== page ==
Job Advice

Is Criticism a Gift in Disguise? Handle with Care

Kate Stephens
August 14, 2017

Recently, LinkedIn CEO, Jeff Weiner, posted an amazing piece of advice, “Even negative feedback can be a gift. Take it seriously but don’t let it define you. Define yourself.”  Well said.

Criticism is often tough to take, but can be a valuable tool to help you learn and grow.  When Facebook COO Sheryl Sandberg was asked during a talk what was the number one thing she looked for in a person who could scale within a company, Sandberg quickly responded, “Someone who takes feedback well. Because people who can take feedback well are people who can learn and grow quickly.”

Can you handle criticism? Here’s some advice on how to handle negative feedback in the best way possible:

  1. Don’t focus on how it was delivered. Often times the person giving feedback, doesn’t present it in the best manner.  Don’t focus on what they are doing wrong, focus on what you can do right.
  2. Keep emotions in check. Even though it may take a huge effort, don’t let your emotions get the best of you. Remaining calm will help you focus on the facts. Easier said than done, right?
  3. Own it. A famous NYC chef was raked over the coals by The New York Times.  Instead of being inflamed at the paper, he used the critique to demonstrate his commitment to his customers and his work.  Curious how he handled it? Check out his response.
  4. Be grateful. Consider thanking the person who took time to give you feedback that will ultimately better you as a person.
  5. Forget the excuses. It’s easy to tell someone the reasons behind why you weren’t at your best in a particular situation.  When you are receiving feedback, it’s best to not offer up a litany of excuses or justify the behavior.   Be proactive, not reactive.

Here’s to hoping you see feedback as a positive, not a negative.  Your next opportunity to grow could be right around the corner – view our current job openings.

HR Insights

Tips for Productive Annual Reviews

Mary Springer headshot
Mary Springer
February 2, 2017

Successful businesses recognize great people make their companies valuable. And building strong professional relationships with employees is a key component to maintaining talented individuals. Annual performance reviews are an important opportunity for your business to build rapport with your workers and invest in strong employee relations. Unsure where to begin? Check out these tips for investing in your workers by conducting helpful, productive annual reviews.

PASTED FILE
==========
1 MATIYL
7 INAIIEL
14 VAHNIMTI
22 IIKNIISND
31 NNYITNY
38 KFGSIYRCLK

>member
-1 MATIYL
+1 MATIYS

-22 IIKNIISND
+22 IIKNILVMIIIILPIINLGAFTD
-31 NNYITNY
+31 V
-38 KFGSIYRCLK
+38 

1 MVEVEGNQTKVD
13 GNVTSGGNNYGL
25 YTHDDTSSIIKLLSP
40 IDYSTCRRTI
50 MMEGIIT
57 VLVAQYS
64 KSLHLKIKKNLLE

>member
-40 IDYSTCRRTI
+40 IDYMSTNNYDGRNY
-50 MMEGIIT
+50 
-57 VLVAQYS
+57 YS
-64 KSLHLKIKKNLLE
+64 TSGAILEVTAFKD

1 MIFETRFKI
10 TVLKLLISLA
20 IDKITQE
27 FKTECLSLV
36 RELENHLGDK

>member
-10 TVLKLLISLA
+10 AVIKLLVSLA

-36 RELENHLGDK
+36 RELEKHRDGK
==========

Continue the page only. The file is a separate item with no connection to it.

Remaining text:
1. Focus on the good.

Nobody likes being scolded, and some managers commonly mistake performance appraisals as a time to focus mostly on the negative. While an annual review is a great time to talk about improving work performance, emphasis on positive comments can foster a much better working relationship. As a general rule, more than half of the conversation should be aimed at your employee’s good attributes and performance. Affirmative and encouraging language builds a relationship based on mutual trust and understanding—and who doesn’t want more of that in the workplace?

2. Make it a conversation.

Annual reviews are a good time to have a conversation, not a one-way dialogue. Avoid monopolizing the meeting, which can cause your employee to feel less in control of his/her performance and its outcome. Instead, empower your employee and invite them to take ownership of their work and success by having an open conversation. Ask inviting questions and listen actively to responses.

3. Provide a self-evaluation tool first.

Just as a manager should prepare for giving an annual review, employees can benefit from a little prep work, too, by filling out a self-evaluation. Use this form to set clear expectations about what is expected of your employee before he/she heads into the annual review. This gives your worker time to think about past performance ups and downs, ideas to overcome obstacles, and future goals. It’s also a great starting point for review conversations.

4. Set realistic goals.

Annual performance reviews are a prime opportunity for goal-setting. With the help of your employee, write down two or three objectives to work towards for the year. Discuss ways to meet these goals and define challenges or obstacles the employee may face. Set goals that are motivating and reasonable. A clear, direct picture of what’s expected is key to a successful outcome.

While annual performance reviews are a powerful one-time investment in the people who make your business great, remember to keep an open dialogue going all year long. Regular words of encouragement, positive (and negative) feedback, goal check-ins, and open conversations will build solid professional relationships. Over time, your company will benefit from a group of loyal employees who feel appreciated and invested in their work.